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Seminole Canyon State Historical Park
Comstock, Texas
by
Norman W. Hildrum

Campsite 1 at Seminole Canyon State Park - Photo by Norman HildrumSeminole Canyon State Historical Park is located in southwest Texas about eight miles west of Comstock and adjacent to the Rio Grande River. The park contains 4,000 year-old rock art at a site called Fate Bell Shelter. The setting is true southwest desert containing mesquite, sage, cactus, and numerous desert creatures such as javelina, armadillo, rattlesnakes, tarantula, scorpion, roadrunners, and white-tailed deer. The campground consists of 27 nicely spaced sites (19 with water and electricity). There is a well maintained shower building and dump station. The park has a well designed visitor center and many miles of hiking trails. Our cost was Seminole Canyon near Panther Cave - Photo by Norman Hildrum$13.00 per night (03/00). We really enjoyed this campground because of its' panoramic views, nicely spaced campsites and well maintained facilities.

Hiking Trails - We decided to partake in the hiking opportunities and went for a short (six-mile) hike to see Panther Cave Archaeological site. There is a well marked easy to walk trail from the campground to a point in the park where Seminole Canyon opens into the Rio Grande River and Amistad Reservoir. Amistad Reservoir has more than 850 miles of shoreline and impounds water for more than 75 miles from the dam site. Amistad National Recreation Area is administered by the Typical example of cave pictographsNational Park Service which is responsible for the recreation facilities, interpretive programs, and the protection of cultural resources. Near this point is Panther Cave and it contains some of the best pictographs in North America. We had no problem walking the three miles to the overlook. However, during the return three miles, our bones started to ache and a few blisters began to develop. Actually, there were no serious blisters or injuries. We were just tired from the long afternoon in the Texas sun.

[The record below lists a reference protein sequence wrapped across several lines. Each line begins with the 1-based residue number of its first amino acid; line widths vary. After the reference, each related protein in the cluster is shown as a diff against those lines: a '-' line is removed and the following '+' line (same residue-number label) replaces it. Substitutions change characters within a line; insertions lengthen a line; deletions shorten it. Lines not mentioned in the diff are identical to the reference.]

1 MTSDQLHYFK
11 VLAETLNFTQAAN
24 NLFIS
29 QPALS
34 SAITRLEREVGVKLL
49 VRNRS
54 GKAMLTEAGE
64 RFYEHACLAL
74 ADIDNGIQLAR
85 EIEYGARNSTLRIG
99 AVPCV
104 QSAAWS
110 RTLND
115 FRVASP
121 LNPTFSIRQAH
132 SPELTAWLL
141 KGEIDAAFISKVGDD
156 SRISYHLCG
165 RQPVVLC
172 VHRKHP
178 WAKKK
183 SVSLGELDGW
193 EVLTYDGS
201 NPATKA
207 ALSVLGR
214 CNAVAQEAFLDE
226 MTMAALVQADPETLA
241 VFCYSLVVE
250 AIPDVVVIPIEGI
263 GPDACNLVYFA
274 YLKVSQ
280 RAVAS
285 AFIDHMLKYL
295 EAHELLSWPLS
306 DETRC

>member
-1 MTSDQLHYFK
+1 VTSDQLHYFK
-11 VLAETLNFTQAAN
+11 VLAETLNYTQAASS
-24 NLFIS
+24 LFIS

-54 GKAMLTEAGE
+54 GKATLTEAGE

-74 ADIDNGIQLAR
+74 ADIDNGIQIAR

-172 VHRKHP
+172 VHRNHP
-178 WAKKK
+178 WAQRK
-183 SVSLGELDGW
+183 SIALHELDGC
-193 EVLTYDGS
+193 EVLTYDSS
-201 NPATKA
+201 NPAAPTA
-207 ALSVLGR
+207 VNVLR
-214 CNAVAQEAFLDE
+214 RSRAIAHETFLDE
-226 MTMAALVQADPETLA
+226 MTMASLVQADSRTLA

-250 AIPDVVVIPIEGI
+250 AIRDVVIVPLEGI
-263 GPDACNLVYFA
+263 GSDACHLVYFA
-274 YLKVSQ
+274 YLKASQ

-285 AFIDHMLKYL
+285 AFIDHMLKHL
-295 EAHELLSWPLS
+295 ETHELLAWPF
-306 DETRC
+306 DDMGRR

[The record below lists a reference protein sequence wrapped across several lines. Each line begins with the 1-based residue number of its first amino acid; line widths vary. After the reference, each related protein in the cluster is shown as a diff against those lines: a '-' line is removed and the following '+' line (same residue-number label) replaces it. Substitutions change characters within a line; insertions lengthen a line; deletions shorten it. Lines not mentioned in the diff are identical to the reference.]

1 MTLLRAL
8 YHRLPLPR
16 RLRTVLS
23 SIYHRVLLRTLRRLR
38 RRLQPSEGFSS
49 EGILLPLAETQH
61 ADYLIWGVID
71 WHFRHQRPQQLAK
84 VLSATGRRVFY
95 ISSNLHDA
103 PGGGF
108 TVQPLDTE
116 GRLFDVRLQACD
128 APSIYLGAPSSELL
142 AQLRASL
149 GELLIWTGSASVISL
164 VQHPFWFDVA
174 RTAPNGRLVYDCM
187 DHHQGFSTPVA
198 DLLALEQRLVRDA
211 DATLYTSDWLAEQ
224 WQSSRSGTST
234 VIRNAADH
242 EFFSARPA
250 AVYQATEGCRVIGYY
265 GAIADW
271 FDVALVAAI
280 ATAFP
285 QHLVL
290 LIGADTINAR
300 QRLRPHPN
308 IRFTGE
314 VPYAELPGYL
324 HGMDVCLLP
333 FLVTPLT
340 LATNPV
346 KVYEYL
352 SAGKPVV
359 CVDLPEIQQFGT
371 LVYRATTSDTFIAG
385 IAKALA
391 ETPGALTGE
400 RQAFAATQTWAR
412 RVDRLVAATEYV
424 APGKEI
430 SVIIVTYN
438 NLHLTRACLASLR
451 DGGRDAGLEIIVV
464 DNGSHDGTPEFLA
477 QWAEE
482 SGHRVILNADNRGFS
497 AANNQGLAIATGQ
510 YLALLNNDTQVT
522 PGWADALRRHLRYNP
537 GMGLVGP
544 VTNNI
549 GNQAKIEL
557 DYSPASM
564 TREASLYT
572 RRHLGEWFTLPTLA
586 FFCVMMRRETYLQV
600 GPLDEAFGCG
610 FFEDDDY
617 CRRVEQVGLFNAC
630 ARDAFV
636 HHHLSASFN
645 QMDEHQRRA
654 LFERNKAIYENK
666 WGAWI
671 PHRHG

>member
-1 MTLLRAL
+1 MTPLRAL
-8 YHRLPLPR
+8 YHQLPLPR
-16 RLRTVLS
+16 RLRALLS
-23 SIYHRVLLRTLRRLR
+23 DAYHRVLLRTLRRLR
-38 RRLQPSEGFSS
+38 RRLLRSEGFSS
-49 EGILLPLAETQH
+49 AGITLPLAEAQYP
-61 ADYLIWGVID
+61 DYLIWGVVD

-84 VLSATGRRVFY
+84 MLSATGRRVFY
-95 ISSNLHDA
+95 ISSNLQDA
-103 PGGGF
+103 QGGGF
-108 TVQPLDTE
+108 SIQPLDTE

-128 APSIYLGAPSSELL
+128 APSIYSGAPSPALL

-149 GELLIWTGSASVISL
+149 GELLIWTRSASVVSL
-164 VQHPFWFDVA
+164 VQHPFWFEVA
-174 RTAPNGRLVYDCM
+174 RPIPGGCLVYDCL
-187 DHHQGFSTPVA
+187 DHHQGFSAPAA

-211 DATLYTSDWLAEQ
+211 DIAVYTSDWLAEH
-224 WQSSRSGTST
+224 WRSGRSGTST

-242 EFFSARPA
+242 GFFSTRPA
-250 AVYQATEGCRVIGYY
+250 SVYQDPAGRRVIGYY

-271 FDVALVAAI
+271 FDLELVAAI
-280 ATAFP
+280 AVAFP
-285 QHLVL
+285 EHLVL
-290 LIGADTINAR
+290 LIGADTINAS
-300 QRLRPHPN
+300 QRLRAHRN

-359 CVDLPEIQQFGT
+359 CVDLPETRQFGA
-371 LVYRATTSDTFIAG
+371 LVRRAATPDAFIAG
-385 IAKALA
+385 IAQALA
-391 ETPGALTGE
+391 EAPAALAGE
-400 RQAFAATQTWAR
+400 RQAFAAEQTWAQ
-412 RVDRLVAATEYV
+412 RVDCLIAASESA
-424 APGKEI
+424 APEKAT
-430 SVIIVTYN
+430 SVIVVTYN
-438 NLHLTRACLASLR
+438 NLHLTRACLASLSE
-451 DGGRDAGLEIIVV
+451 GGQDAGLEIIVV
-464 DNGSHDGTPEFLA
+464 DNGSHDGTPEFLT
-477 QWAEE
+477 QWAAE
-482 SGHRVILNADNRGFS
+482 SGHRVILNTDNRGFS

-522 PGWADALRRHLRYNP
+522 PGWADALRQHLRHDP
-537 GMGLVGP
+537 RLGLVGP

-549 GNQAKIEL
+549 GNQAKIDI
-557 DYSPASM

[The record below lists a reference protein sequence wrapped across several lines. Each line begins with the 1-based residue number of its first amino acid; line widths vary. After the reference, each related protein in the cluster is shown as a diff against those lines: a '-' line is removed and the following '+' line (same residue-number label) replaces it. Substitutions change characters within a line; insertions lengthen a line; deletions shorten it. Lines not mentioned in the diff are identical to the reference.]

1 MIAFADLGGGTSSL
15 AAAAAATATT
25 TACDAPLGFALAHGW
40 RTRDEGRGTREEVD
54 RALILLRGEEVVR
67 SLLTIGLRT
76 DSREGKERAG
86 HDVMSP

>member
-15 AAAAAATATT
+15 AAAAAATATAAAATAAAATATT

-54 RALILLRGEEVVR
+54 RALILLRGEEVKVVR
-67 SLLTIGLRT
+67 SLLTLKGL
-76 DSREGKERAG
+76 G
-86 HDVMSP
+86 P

Langtry, Texas - Another interesting site to visit is the Jersey Lilly Saloon in Langtry, Texas. The saloon and town was named for the famous singer Lily Langtry, one of Bean's obsessions. The saloon was the site of Judge Roy Bean's court room. Here Bean, as the first Justice of the Peace for Pecos County, presided as the only "Law West of the Pecos." The judge was a The Jersey Lil.y, Langtry, Texas - Photo by Norman Hildrumvery colorful character and many stories have been told about his exploits. I seem to remember at least one television series about Judge Roy Bean and several movies including one starring Paul Newman. It was a very interesting visit because the Jersey Lilly still stands on the very spot it did when the Judge lived there. The interior is also original.

This is a Texas Department of Transportation Travel and Information Center which offers a video on Judge Roy Bean, travel information on most Texas destinations, and a very well done outdoor display of native Texas plants.


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